If past participants of stranger-owned life insurance were promised easy money at no cost, the rules of the game have changed. In May 2009, the IRS issued Revenue Ruling 2009-13, clarifying the taxation of life settlements. If the policyowner sells the policy to an unrelated third party, the policyowner's basis is reduced by the value of the insurance protection. The difference between basis and the cash surrender value is taxed as ordinary income. The excess over the cash surrender value is a capital gain. This means that a policyowner has no basis in a term policy and thus the entire settlement price can be taxed as a capital gain.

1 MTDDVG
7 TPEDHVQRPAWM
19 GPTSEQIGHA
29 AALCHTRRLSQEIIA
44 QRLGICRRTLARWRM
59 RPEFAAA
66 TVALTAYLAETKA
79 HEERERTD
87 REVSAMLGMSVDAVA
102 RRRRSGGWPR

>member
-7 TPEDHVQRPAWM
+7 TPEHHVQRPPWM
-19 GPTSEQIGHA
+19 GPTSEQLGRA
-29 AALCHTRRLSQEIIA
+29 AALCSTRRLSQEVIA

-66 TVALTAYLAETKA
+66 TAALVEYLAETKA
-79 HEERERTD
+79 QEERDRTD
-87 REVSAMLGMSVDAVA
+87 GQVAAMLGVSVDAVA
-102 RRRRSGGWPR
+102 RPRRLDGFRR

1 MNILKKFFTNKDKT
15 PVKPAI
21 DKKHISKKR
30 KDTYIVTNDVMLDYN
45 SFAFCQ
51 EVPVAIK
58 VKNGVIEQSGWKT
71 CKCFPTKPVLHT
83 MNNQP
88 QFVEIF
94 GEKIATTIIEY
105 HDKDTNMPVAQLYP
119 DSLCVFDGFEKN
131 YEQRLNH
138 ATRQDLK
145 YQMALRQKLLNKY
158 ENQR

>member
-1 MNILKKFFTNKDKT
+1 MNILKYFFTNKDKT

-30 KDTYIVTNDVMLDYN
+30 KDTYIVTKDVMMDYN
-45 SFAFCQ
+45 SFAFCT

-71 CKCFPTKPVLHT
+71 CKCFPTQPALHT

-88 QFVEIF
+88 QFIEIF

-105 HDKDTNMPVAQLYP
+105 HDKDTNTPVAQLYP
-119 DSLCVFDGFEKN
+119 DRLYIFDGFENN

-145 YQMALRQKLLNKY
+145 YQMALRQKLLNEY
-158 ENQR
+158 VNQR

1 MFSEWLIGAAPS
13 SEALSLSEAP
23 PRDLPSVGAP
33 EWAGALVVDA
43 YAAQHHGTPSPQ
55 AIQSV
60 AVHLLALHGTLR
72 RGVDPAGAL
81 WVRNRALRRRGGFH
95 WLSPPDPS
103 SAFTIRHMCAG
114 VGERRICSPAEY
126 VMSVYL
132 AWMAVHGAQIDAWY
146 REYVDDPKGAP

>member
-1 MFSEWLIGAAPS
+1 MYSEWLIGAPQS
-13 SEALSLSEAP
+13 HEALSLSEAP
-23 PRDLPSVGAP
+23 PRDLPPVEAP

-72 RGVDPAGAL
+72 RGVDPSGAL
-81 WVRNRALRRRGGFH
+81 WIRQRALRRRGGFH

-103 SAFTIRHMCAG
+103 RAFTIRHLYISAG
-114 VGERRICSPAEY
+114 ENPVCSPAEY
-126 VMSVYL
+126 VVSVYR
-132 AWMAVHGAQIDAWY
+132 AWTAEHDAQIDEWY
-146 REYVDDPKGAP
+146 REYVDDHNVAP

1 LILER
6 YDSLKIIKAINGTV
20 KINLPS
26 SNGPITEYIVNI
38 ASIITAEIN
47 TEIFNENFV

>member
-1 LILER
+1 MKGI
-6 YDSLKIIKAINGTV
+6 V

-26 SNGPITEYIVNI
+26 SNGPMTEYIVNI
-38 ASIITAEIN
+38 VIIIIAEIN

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Part II in a series of articles on working with ultra-high-net-worth clients from IMCA's Investments & Wealth Monitor takes a look at the biggest trends...
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